Picatinny Rails and Weaver Rails – A look on the variations

Two Scope mount bases

Many of us constantly use the terms “Picatinny Rail” and “Weaver” when trying to discern the adaptability of weapons with various accessories. But how much do we actually know about the two? Understanding the variations will certainly help in arriving at informed decisions during purchase. Here is a look into the beginning and progress of Picatinny and how it varies from Weaver Rails.

The Beginning of Picatinny

In February 1995, a document detailing the specific standards for scope mounting systems, that is the dimensions and tolerances that can be put forward to the military for approval, was issued under the title “Dimensioning of Accessory Mounting Rail for Small Arms Weapons”.  The Picatinny Rail system thus came into being from the military standard, particularly the MIL-STD-1913 (AR). The name itself evolved from the actual location where this system came into place, the “Picatinny Arsenal” in New Jersey.

The document spells out in detail all the dimensions that need to be taken into account for approval like the length, height, width, angles and the various tolerances for every single measurement. What makes the MIL-STD-1913 unique is the fact that it specifies the standards for profile and recoil grooves.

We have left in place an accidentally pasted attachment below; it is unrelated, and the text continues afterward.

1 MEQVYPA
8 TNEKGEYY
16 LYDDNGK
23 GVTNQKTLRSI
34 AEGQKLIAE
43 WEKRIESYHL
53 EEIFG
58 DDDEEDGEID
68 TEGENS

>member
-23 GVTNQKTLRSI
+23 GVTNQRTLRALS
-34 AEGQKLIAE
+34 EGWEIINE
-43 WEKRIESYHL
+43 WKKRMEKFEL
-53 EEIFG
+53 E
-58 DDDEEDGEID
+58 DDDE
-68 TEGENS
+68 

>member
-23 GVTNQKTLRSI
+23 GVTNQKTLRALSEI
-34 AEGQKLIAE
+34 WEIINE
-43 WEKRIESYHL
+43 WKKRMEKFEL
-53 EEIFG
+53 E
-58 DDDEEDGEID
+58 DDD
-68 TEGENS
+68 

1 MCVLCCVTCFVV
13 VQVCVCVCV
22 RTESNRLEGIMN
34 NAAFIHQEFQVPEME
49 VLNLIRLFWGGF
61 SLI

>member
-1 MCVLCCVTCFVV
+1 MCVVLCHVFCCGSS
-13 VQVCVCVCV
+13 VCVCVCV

Picatinny and Weaver Rail systems – The Contrasts

  • Profile: First of all it should be noted that there are minimal or no variations in the profile of Picatinny and Weaver systems. If at all there are any, it would solely depend on the construction capabilities and the quality of production of the manufacturer.
  • Recoil Grooves: The major variation lies in the positioning of the recoil grooves and their width.  Picatinny, in accordance with the standards MIL-STD-1913, has .206” width grooves and a center to center width of .394”. The positioning should also fall in line with the MIL-STD for it to be considered a real Picatinny Rail System. Since the Weaver systems do not conform to any laid out standards for dimensions, the width of the groove is .180” and the center to center width among the grooves is also not necessarily similar.
  • Compatibility and Adaptability: Picatinny systems go by specific standards that cannot be changed in accordance with the needs of shooters or the type of weapon used. The MIL-STD requires the system to follow the set military standards as consistency is an important factor to the military as far as recoil grooves are concerned. Therefore the compatibility and adaptability factor is nil. The Weaver system on the other hand is particularly built for certain users and definitely scores high in the compatibility area.


A study of both the systems thus indicates that while you will be able to fit in any accessory that has been built for the Weaver System on a Picatinny system, vice versa will not always work. Since the recoil grooves of the Picatinny system are much bigger when compared to the other, its accessories will not be compatible with the Weaver system. While there might be few accessories that work either way, it can be safely assumed that in most cases Picatinny will not go with Weaver.


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